There is a beautiful unfolding of compassion and creativity happening in our world! I’ve been asking readers to share their coronavirus stories of kindness so we can all see the amazing outbreaks of goodness. Andy Smallman from Seattle wrote about having “Beer with Granddad.”
“The most important thing for my parents, ages 85 & 86, is family. Living in a retirement community just outside of Seattle, they count on regular get-togethers with their children and grandchildren. They both have laptops and are comfortable sending and receiving email. My mom has an iPhone and is adept at texting (maybe a bit too adept, if you know what I mean…).
“Still, laptops, email, and iPhones do not replace the in-person contact they crave and, frankly, need to live fulfilling lives. So when the physical distancing and isolation orders came down and they became prisoners in their own apartment with no visitation options, the sadness was measurable. Was there some way to provide them a connection to family to fill the gap?
“I gave my mom a call and asked her if she’d like to try chatting on Zoom. To her, I think Zoom was either a hot cereal or a TV show for kids on PBS, so it took a little explaining. Once she had the Zoom app downloaded and installed, we hung up the phone. We were now chatting ‘face-to-face.’
“I offered to invite the family to a virtual get-together at 5 p.m. on the upcoming Saturday, playfully saying I would call the event ‘Beer with Granddad’ to get her husband, my dad, bought in. It worked.
“I wasn’t sure who might show up for Beer with Granddad, but one by one, or group by group, family members started to appear. There were nearly 20 of us online, but perhaps most importantly to my parents, they got to see their great-grandchildren, Carina, age 4, and Enzo, age 2.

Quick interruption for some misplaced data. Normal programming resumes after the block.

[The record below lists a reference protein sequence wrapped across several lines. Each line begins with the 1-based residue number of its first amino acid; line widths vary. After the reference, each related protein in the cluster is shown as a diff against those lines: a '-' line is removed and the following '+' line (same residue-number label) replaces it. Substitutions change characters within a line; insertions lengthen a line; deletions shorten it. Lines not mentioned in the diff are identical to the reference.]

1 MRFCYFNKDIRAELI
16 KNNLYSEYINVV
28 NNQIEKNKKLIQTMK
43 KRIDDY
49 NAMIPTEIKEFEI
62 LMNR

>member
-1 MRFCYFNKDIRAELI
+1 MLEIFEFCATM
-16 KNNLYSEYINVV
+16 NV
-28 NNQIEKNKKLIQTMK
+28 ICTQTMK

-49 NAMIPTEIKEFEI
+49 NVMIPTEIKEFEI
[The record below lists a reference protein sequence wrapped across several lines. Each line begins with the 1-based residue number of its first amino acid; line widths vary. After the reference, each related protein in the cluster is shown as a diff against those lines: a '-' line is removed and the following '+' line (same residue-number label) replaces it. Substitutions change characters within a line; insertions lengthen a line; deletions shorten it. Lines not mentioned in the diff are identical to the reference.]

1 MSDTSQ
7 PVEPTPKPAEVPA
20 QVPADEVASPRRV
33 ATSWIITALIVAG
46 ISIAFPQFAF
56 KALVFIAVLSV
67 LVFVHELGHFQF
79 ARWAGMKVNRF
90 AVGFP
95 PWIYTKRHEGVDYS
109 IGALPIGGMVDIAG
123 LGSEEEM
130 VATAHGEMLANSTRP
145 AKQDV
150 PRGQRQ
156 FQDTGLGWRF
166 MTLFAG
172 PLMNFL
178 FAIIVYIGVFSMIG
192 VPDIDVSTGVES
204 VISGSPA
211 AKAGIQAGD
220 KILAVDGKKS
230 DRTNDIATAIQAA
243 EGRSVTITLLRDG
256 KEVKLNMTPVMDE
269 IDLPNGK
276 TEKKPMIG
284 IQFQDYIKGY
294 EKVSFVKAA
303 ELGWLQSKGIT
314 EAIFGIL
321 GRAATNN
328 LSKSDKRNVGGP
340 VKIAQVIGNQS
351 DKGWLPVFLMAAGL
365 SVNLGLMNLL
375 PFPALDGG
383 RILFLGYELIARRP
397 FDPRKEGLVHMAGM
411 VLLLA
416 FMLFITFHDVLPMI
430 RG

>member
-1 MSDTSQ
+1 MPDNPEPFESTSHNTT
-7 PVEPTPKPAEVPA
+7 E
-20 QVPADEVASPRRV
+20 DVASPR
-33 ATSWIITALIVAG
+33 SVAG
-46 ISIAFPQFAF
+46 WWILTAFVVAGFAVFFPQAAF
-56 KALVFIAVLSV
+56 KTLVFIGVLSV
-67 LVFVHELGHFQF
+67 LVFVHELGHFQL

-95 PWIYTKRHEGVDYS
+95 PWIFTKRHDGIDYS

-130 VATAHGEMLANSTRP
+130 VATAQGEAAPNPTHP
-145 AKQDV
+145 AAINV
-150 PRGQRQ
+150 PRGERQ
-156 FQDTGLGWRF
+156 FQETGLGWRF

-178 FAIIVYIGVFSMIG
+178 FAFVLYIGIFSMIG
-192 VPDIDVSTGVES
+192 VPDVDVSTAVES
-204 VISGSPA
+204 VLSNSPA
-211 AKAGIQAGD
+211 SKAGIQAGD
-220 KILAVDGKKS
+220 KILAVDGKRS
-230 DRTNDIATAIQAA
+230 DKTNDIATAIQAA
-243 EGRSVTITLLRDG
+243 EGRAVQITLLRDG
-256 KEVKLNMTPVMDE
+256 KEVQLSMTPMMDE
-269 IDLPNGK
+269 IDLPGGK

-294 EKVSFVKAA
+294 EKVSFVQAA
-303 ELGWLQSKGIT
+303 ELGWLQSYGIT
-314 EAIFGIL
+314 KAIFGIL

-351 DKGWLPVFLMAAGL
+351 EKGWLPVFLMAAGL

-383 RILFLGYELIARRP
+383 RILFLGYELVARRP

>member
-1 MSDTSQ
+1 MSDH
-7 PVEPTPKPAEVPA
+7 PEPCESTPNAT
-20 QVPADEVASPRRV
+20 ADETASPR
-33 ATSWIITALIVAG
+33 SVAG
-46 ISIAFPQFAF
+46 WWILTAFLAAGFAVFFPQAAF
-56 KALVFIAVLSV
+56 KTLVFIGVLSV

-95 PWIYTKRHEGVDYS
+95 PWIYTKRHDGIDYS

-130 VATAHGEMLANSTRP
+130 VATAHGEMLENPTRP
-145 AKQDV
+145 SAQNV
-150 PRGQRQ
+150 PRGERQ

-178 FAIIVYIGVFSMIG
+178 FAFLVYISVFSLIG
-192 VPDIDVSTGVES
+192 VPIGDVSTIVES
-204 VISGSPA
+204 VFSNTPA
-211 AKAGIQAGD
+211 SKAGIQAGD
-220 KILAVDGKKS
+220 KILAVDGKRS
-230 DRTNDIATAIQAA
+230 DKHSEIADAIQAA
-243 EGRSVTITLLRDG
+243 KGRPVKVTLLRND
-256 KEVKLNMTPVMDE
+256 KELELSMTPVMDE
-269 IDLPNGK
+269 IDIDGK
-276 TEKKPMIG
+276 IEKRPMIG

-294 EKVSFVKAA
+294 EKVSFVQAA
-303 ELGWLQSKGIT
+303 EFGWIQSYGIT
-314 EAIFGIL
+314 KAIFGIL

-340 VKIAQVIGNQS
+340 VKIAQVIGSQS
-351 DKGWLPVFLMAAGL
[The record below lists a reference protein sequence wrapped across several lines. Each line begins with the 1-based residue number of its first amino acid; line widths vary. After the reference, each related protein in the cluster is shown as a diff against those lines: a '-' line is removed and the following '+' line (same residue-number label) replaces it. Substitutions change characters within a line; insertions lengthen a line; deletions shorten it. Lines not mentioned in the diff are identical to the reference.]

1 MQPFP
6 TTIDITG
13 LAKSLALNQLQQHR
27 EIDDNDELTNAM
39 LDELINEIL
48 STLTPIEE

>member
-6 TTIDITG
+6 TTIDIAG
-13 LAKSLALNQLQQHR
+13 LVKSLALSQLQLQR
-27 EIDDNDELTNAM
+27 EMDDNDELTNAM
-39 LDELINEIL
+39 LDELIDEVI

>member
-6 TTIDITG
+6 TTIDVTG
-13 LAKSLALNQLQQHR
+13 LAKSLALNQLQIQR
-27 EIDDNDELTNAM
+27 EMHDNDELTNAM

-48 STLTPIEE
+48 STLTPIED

“Everyone was there. Everyone. Beer choices were shared, toasts were made, updates were given. Warmth, melting the sadness, was ample. My parents beamed for well over an hour. Sitting on their living room couch in a retirement community in virtual lockdown, somehow their entire family had come to visit them.
“As the hour passed and people moved on to their next Saturday activities, there was positive energy to spare. After I closed the Zoom, I called my parents and my father answered, a rare occurrence. He commented with joy what an incredible experience that had been, going so far as to recognize that it’s unlikely everyone will manage to get together in person before he moves on to the great beer garden in the sky. Lives are full and distances great.
“In his reflection, he recognized that the pandemic, as bad as it is, had provided him and my mother an opportunity they would not otherwise have had. Beer with Granddad was such a success we’re going to do it again next Saturday.”
Please continue to share your stories of kindness with me at firstname.lastname@example.org.